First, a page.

In Washington, several members of this troupe, along with their agent and an interpreter, played a baseball game with selected members of the Olympic and National Base Ball Clubs. The names of the Japanese troupe members who participated in the game were Yannanowah (first b.), Professor Gangero (s.s.), Kingero (third b.), Yoshi-Taro (l.fi), and Chonosuki (r.f.) Base Ball.” Daily Morning Chronicle [Washington] 6 June 1872: 4. Besides Genjiro, at least one likely member of Genjiro’s original troupe, “Yoshi-Taro,” who was probably Takamori Yoshitaro, the boy who performed on the top of the pole (Kurata, Kaigai koen kotohajime 94), appears on the list.

Tsutsumi’s discovery is significant because this game played in June 1872 in Washington, DC, marks what might be one of the earliest documented encounters between Japanese people and the National Pastime.

To be clear, there are tales of other individuals from Japan playing baseball in America around this same time. For example, a few Japanese students educated in the U.S. were introduced to the game in the early 1870s, such as Kido Takamasa, Okubo Toshikazu, and Makino Nobuaki.[1] In fact, Hiroshi Hiraoka, the man recognized as the "father of baseball in Japan,” who later formed the first baseball team in Japan (the Shimbashi Athletic Club), is reported to have played the game in the U.S. between 1871 and 1877. However, to date, there is no documentation of these four individuals on a ballfield during their time in the U.S.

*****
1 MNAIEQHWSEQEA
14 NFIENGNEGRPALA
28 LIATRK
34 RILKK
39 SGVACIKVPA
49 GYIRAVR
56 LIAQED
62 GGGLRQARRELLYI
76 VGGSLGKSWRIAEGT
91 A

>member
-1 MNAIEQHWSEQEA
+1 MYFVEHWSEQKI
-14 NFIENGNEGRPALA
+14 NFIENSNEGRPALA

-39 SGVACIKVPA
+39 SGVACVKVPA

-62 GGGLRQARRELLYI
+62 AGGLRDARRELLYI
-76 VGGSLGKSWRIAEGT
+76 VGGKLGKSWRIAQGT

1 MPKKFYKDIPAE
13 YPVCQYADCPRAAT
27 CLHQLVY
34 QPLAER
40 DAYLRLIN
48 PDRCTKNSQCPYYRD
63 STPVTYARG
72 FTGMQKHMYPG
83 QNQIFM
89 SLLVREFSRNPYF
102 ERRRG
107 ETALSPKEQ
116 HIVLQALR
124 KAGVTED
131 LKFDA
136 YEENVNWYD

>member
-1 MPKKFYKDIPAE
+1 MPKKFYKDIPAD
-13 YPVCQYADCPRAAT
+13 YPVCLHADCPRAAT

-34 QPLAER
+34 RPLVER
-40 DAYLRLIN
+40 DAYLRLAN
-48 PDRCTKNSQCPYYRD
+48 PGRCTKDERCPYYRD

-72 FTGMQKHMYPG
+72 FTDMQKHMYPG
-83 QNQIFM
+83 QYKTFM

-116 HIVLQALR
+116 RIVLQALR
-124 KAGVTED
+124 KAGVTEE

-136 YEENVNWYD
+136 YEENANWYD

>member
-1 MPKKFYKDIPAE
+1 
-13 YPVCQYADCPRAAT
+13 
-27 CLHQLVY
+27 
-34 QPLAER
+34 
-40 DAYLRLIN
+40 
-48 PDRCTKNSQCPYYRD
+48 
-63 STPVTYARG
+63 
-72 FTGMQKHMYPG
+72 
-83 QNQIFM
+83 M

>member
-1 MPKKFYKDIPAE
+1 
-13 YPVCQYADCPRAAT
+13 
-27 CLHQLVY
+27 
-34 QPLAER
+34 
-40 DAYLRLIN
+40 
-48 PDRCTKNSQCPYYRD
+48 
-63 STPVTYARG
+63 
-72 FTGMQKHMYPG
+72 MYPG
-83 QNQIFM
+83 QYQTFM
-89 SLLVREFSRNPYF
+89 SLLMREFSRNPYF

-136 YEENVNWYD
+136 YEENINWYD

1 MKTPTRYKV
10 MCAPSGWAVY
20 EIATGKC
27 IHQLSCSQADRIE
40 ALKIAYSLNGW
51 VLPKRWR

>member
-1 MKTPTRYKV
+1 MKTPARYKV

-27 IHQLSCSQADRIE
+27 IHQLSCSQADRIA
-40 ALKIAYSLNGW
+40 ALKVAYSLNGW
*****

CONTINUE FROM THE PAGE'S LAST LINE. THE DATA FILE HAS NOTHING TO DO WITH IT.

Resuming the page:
That said, the articles about the Yeddo Royal Japanese Troupe just might be the earliest documented encounter of Japanese with the game of baseball in America.

Furthermore, the Yeddo Royal game potentially pre-dates the introduction of baseball to Japan by schoolteacher Horace Wilson (although the exact date of Wilson introducing baseball to his students is unknown at this time); and clearly pre-dates the first known game in Japan, organized by schoolteacher Albert G. Bates in 1873.[2]

So, why are baseball historians late to discover the game involving the Yeddo Royal troupe? I suspect it is because of two reasons: 1) Everyone has assumed that the Japanese did not play baseball prior to Wilson and Bates arriving in Japan, so no one bothered to look; and 2) the Daily Morning Chronicle (Washington, DC) has yet to be digitized and made accessible via online newspaper services such as Chronicling America and Newspapers.com. This source is only available via traditional microfiche, and it appears that Tsutsumi is the first person to discover the Yeddo Royal’s game and to have it published—which she did over 15 years ago.  (Note: A search on Google books for Yeddo Royal Japanese Troupe "Daily Morning Chronicle" reveals that she is indeed the only person to reference the Daily Morning Chronicle when researching the Japanese troupe.)